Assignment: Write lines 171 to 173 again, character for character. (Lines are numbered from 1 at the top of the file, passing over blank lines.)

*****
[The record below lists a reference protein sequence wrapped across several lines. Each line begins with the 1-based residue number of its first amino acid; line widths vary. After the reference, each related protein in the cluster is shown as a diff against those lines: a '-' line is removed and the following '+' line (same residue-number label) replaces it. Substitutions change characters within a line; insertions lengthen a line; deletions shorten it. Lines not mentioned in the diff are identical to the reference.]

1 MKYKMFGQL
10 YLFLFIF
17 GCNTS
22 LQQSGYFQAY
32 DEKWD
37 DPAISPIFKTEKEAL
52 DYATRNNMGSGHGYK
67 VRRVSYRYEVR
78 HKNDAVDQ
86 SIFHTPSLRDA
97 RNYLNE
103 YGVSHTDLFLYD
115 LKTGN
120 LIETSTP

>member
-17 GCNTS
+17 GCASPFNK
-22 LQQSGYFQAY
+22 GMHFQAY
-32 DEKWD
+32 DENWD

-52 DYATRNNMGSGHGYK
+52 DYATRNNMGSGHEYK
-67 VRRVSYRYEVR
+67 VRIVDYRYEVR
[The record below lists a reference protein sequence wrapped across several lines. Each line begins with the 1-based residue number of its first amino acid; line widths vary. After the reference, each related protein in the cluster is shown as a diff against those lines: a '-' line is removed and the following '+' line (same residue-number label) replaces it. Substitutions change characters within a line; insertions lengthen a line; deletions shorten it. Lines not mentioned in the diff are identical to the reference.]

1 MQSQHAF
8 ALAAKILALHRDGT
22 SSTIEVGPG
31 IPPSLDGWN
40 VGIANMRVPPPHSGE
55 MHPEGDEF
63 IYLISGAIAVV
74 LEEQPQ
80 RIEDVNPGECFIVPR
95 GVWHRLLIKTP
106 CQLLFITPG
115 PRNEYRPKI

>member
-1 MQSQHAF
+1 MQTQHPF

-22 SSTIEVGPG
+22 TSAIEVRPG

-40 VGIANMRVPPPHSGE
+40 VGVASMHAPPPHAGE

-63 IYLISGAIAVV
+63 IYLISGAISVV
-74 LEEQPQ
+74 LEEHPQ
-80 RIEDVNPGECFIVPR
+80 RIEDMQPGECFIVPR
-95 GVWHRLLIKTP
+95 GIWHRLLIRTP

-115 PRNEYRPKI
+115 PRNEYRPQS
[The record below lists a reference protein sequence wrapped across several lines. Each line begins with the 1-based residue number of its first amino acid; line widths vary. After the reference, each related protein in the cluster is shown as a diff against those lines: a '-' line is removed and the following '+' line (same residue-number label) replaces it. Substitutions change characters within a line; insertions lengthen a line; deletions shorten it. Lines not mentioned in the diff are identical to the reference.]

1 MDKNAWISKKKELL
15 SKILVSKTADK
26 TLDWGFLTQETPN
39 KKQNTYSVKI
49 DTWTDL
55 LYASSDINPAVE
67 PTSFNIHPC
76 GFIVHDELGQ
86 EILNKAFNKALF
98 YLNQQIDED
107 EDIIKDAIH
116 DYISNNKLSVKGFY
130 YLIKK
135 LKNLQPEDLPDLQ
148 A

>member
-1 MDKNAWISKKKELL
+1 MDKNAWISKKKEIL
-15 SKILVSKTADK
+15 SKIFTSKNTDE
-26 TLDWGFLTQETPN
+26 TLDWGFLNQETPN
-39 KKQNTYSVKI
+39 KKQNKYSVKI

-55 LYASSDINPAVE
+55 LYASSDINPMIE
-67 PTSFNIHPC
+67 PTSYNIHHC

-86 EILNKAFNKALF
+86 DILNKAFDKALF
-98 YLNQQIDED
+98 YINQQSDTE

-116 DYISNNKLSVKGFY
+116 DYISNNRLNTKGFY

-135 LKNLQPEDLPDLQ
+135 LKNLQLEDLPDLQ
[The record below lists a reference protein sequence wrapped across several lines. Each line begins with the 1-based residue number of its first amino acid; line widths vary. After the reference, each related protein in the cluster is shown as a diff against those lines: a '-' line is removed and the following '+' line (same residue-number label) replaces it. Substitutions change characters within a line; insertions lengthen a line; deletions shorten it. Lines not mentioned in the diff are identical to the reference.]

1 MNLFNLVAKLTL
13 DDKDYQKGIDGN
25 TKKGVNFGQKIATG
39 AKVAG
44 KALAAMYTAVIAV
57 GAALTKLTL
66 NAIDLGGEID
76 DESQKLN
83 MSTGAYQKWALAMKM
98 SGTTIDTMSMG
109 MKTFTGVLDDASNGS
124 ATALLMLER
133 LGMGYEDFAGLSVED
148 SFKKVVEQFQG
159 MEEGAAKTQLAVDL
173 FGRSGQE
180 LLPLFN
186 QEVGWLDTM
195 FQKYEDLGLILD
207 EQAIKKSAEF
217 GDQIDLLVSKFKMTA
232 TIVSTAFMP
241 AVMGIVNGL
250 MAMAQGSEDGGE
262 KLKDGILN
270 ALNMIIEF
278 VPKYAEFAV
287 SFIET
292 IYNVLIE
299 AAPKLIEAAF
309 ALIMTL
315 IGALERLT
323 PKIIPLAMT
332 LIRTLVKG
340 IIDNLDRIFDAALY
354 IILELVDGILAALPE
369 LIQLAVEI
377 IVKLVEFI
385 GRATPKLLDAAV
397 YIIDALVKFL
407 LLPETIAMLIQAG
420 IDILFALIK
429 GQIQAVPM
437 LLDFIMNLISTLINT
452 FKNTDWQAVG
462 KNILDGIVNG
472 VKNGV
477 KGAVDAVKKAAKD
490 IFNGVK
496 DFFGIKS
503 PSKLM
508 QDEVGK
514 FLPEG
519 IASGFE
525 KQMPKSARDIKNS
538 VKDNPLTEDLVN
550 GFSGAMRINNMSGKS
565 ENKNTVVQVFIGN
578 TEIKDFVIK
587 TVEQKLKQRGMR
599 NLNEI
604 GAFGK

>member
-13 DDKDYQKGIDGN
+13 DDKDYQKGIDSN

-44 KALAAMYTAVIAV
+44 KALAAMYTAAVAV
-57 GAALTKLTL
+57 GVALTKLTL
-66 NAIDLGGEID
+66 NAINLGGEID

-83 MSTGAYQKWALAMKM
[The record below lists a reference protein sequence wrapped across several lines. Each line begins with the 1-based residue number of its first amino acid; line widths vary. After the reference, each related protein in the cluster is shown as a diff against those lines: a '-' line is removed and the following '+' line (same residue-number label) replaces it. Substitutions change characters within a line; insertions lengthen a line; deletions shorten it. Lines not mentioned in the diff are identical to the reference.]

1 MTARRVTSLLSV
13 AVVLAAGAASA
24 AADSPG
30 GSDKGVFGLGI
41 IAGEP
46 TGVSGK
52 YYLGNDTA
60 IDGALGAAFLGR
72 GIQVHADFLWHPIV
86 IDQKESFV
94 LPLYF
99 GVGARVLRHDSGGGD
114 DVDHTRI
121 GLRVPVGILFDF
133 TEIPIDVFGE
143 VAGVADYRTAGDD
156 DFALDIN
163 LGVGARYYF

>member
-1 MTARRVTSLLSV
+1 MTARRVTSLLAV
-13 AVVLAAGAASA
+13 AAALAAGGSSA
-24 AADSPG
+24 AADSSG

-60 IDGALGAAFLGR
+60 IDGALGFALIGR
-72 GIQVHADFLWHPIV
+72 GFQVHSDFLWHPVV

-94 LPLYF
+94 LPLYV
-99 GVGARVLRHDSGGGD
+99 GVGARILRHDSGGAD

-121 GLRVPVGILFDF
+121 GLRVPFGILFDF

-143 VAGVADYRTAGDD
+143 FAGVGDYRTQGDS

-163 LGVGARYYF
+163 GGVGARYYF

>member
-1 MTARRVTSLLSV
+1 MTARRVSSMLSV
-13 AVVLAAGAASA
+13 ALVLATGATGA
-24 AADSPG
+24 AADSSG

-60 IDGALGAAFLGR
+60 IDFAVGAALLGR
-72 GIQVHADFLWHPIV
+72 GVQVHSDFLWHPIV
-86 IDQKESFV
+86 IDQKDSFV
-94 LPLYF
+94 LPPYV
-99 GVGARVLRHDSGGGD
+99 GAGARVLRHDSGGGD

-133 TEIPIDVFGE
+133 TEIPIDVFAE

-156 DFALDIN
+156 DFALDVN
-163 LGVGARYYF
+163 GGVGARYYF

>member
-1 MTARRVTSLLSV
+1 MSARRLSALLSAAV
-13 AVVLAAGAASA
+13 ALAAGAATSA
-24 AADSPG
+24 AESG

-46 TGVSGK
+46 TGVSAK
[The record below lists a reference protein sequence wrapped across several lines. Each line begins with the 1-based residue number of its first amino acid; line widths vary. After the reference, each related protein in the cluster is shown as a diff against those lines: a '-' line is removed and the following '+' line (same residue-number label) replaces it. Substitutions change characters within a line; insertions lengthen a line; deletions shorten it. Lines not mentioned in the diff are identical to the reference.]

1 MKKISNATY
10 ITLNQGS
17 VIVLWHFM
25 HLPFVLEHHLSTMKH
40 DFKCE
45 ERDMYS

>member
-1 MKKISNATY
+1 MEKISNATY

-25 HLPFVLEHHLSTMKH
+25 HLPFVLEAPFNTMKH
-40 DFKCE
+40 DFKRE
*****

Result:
30 GSDKGVFGLGI
41 IAGEP
46 TGVSGK